In 1936 The Magazine The Literary Digest Incorrectly Predicted That Alf Landon

A super-intelligent, fast-talking creature, ALF (the Alien Life Form) crash-landed in a Southern California garage. His ship is beyond repair; he’s ugly, short, he has a nasty temper and he is, well, pretty unique. So what is a concerned family to do? Why, take the alien meat from an airtight box, of course, and revel in the crude comedy that accompanies this oddball.

 

What really makes this show work is its witty writing and its ability to draw you in. Produced by two guys that are friends, Matt Baer and Jason Hawes, the two teamed up in the early 1990s to create this oddball humor. They both started doing their own funny writing and sketch comedy shows in order to put food on the table for their families. It all started with a live comedy show at a club in Van Nuys, but their distinctive spin on live tv is unique in that it takes you right into the middle of the action – or as some might say,” in the know.”

 

The premise of the ALF TV show is that a bald, middle-aged scientist, played by Baer, implants artificial intelligence from the head of an unsuspecting citizen. The”body” then starts to ramble while also exploring strange, alternate worlds. In each episode, new characters are introduced and old characters we encounter from the show join the fun. It is like being a part of an all-star group of Marvel comic book writers and TV producers! There is something for everyone here, people, from spins with major characters to hilarious one-liners targeted at everyone.

 

I have seen some people compare the ALF TV show to an Orphan Ship, which is of course a humorous science fiction concept that has nothing to do with this creation. However, that comparison could be somewhat misleading. The premise of Orphan Ship was that an unknown boat crashed on a planet and hundreds of its passengers were left stranded without any means of travel. In the ALF TV series, the boat landed on ground before being salvaged and later discovered to be possessed by an eccentric billionaire (based on the novel Beneath the Fall by Stephen King). Thus, this wealthy but bizarre character started a company to mine for artifacts in various lost civilizations.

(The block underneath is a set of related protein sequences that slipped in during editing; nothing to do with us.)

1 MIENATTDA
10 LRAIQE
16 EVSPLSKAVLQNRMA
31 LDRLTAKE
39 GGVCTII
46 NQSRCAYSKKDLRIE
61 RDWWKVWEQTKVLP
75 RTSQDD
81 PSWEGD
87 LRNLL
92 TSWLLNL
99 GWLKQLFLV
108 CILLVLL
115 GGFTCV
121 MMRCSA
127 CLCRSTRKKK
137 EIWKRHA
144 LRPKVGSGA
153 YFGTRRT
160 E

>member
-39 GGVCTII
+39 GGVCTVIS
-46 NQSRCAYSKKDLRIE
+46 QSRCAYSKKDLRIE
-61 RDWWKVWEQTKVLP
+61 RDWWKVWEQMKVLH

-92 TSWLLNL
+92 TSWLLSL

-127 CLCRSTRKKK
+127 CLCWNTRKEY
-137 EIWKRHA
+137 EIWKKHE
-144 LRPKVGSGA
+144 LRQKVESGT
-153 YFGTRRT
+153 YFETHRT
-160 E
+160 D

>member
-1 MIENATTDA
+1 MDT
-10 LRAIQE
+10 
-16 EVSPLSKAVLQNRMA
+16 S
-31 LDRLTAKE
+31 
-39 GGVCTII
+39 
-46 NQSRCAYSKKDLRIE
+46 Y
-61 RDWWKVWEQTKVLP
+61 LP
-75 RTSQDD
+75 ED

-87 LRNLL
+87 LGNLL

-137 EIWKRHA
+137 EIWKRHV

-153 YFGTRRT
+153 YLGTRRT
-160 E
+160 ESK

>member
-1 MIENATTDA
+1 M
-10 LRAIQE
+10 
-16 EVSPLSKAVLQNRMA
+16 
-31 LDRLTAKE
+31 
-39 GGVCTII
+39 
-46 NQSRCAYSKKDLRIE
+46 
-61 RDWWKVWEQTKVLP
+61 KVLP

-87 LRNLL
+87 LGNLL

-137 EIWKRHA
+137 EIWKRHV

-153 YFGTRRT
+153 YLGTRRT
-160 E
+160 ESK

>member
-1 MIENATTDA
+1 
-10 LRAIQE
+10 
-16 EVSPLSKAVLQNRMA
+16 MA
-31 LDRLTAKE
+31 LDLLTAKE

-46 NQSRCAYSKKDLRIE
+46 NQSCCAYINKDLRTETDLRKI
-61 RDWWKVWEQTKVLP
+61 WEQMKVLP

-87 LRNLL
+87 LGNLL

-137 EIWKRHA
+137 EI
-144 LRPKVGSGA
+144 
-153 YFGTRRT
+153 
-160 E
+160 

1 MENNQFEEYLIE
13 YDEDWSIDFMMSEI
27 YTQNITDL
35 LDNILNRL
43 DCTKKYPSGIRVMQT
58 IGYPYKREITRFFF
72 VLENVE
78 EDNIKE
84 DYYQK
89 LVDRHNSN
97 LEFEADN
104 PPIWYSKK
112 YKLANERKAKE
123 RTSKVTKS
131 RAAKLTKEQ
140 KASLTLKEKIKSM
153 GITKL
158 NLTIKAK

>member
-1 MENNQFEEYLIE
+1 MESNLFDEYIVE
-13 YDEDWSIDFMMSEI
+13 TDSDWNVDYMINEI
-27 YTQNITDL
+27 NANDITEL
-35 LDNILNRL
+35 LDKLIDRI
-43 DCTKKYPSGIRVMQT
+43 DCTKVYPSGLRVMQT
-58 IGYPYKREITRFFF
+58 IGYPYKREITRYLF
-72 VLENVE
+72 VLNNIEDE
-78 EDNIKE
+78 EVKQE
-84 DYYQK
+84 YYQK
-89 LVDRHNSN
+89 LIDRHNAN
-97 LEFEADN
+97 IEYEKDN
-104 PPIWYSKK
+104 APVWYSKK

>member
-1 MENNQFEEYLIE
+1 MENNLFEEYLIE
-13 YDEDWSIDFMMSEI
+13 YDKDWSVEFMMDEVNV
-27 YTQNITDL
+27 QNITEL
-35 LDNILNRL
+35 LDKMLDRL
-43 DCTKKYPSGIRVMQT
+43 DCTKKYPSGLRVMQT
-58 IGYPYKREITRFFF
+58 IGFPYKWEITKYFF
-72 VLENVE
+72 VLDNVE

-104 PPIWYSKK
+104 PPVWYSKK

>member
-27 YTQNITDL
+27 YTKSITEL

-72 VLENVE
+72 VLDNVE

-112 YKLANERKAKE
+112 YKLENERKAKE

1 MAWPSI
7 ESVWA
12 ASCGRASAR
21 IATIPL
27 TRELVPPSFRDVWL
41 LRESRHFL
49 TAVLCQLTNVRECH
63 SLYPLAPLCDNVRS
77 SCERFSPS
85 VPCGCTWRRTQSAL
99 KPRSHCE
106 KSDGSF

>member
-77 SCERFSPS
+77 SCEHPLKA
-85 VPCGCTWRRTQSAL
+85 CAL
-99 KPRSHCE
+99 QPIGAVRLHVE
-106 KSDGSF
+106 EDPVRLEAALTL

This crew of misfits becomes the unlikely heroes of this series, combating the evils that threaten to overwhelm the world. Season 1 featured a few different characters than have been featured in every subsequent season.

 

It features some very exciting story elements that keep you interested in what is going on in each episode. Most of the content is written in a script and filmed using the very same effects and special effects as regular movies, making it feel like a legitimate science fiction program.

 

As well as featuring a ragtag group of unlikely heroes, the ALF TV series also offers some of the best actors from television today. Two of the main characters, Jay and Paul, are played with the Unbelievable Kevin Pollack and Brian Price. They have superb roles as the two main characters, in addition to memorable supporting casts such as Maya Rudolph, Kaya Scodelario, and Michael Chiklis.

 

As you can see, there is an excellent likelihood that you may enjoy the ALF television series premier. If you haven’t seen the first season, you might choose to catch up on it whenever possible. The first episodes feature some great twists and turns which fans will surely be talking about for years to come.